Today, one of our teen spies, Lissa, is back with an amazing review of An Abundance of Katherines by John Green.
When it comes to relationships, Colin Singleton's type happens to be girls named Katherine. And when it comes to girls named Katherine, Colin is always getting dumped. Nineteen times, to be exact. He's also a washed-up child prodigy with ten thousand dollars in his pocket, a passion for anagrams, and an overweight, Judge Judy-obsessed best friend. Colin's on a mission to prove The Theorem of Underlying Katherine Predictability, which will predict the future of all relationships, transform him from a fading prodigy into a true genius, and finally win him the girl. Letting expectations go and allowing love in are at the heart of Colin's hilarious quest to find his missing piece and avenge dumpees everywhere. Lissa's Review:If you were to read all of John Green’s books in a row, it’d probably be a tedious journey. Don’t get me wrong, because I adore JG and Nerdfighteria and all, but it really is no secret that his “thing” is writing about not-so-popular, yet very privileged, intelligent teenagers, and the extraordinary people with whom they fall in love. Of course, each of his books are based on different concepts and are each exceptional and important in their own ways, but his voice is definitely one of the most distinctive in all of YA. What’s unique about An Abundance of Katherines though, aside from the, count it, NINETEEN Katherines the MC has dated, is the very comical tone in which an incredibly introspective story is set in, and yes, well, the “road trip”.
Eighteen year old Colin Singleton is a child prodigy who hopes to, in the near future, find his place amongst the rare adult geniuses of the world. He’s just been dumped by Katherine the Nineteenth when his best friend Hassan suggests a road trip to clear his head. After what I swear is the shortest written road trip ever, the two end up in Gutshot, Tennessee where they meet Lindsey Lee Wells and are employed to uncover the life stories of the citizens of the small town. Colin, meanwhile, has a plan to qualify for Professional Geniusy and to get back Katherine XIX: prove the Theorem of Underlying Katherine Predictability - which predicts the outcome of a relationship - works.
I’ll be honest with you: this book didn’t start off promising. Colin isn’t an easily liked character - he’s selfish, over-analytical, self-absorbed, and often indelicate – but once you settle yourself into his head and understand the way it works and why everything’s being constantly footnoted, everything becomes fun to read. The rest of the cast was incredibly well-developed; each character felt real with their aspirations and tendencies so honest to being a teenager. The relationships between characters were instantly realistic to me, and I thought that the way adults unintentionally exploited Colin’s prodigious nature was extremely truthful and carefully written. The one-liners were high-larious, too, and I actually found myself laughing at the kind of guy-humour I typically despise.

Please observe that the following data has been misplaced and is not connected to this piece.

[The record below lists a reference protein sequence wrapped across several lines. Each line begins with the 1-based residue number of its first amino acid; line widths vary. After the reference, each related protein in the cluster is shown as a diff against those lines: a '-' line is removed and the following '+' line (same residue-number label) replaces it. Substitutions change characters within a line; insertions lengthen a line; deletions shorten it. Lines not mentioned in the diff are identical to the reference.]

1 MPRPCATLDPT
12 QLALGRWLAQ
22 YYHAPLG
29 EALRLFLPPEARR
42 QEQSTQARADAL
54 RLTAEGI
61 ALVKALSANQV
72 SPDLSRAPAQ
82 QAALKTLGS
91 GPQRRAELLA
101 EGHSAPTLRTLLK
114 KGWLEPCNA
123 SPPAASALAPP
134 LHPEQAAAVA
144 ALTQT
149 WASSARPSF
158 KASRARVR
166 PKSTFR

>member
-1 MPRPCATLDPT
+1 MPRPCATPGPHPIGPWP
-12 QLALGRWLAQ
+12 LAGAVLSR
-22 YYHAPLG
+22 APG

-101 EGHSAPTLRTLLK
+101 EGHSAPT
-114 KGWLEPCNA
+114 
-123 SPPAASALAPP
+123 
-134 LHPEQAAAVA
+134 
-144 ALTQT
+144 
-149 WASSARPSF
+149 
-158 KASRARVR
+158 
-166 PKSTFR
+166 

A popular theme in many of Green's books considers the notion of universally mattering. This theme, amongst a few others, was thoroughly explored in Katherines, but took a backseat to the romantic/comedic feel of the book, which I liked. If you’re looking for a light beach read, I’d definitely suggest this book, though I think its biggest flaw were the never-ending coincidences that, granted, are common in rom-coms, but were still incredibly annoying. An Abundance of Katherines is in no way Green’s strongest novel, but I like the direction he took in exploring the options available in writing contemporaries, and the almost mathematical preciseness he took with each metaphor he incorporated.
Would I suggest Katherines? Yes, I would. It took me three tries to finish the book, but I wholeheartedly recommend it. It’s one of the funniest and touching reads I’ve experienced in a long time, and while it sure isn’t my favourite JG book, it’s still a pretty great one.
Thanks, Lissa for this honest, insightful, and amazing review! This math and JG fangirl LOVED AAoK! If you haven't read this John Green phenom, I hope you'll add it to your list. SOON. Lissa is one of our SPIES (click here to see their awesomeness!) and every month, these awesome, sleuthy teen SPIES critique a first page of one lucky submitter's manuscript! Authentic feedback from real teen readers? Who's in?! If you want a chance to have your first page critiqued by our SPIES, send the first page of your YA novel to YAConfidential@gmail.com and one submitter will be randomly chosen to have theirpage critiqued on the blog by our teen spies! They'll reveal what they liked, what they didn't, and whether or not they'd keep reading! Deadline for page submission: August 28! If you've submitted in previous months, but haven't been selected, feel free to submit again! And thanks again to Lissa for an incredibly awesome review!
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